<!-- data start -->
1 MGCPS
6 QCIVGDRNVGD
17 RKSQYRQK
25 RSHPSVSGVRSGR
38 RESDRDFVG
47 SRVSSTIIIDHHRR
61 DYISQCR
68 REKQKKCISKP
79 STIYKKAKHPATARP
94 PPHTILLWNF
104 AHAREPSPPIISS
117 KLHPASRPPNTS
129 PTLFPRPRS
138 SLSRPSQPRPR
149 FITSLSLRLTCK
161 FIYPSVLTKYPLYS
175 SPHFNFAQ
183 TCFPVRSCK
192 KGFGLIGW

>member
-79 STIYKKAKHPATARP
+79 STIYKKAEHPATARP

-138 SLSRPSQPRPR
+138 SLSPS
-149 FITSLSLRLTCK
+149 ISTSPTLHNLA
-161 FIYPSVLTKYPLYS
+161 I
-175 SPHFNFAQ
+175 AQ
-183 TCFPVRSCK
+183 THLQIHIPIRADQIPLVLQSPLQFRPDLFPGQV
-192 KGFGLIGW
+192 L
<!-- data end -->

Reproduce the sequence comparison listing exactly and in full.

1 MGCPS
6 QCIVGDRNVGD
17 RKSQYRQK
25 RSHPSVSGVRSGR
38 RESDRDFVG
47 SRVSSTIIIDHHRR
61 DYISQCR
68 REKQKKCISKP
79 STIYKKAKHPATARP
94 PPHTILLWNF
104 AHAREPSPPIISS
117 KLHPASRPPNTS
129 PTLFPRPRS
138 SLSRPSQPRPR
149 FITSLSLRLTCK
161 FIYPSVLTKYPLYS
175 SPHFNFAQ
183 TCFPVRSCK
192 KGFGLIGW

>member
-79 STIYKKAKHPATARP
+79 STIYKKAEHPATARP

-138 SLSRPSQPRPR
+138 SLSPS
-149 FITSLSLRLTCK
+149 ISTSPTLHNLA
-161 FIYPSVLTKYPLYS
+161 I
-175 SPHFNFAQ
+175 AQ
-183 TCFPVRSCK
+183 THLQIHIPIRADQIPLVLQSPLQFRPDLFPGQV
-192 KGFGLIGW
+192 L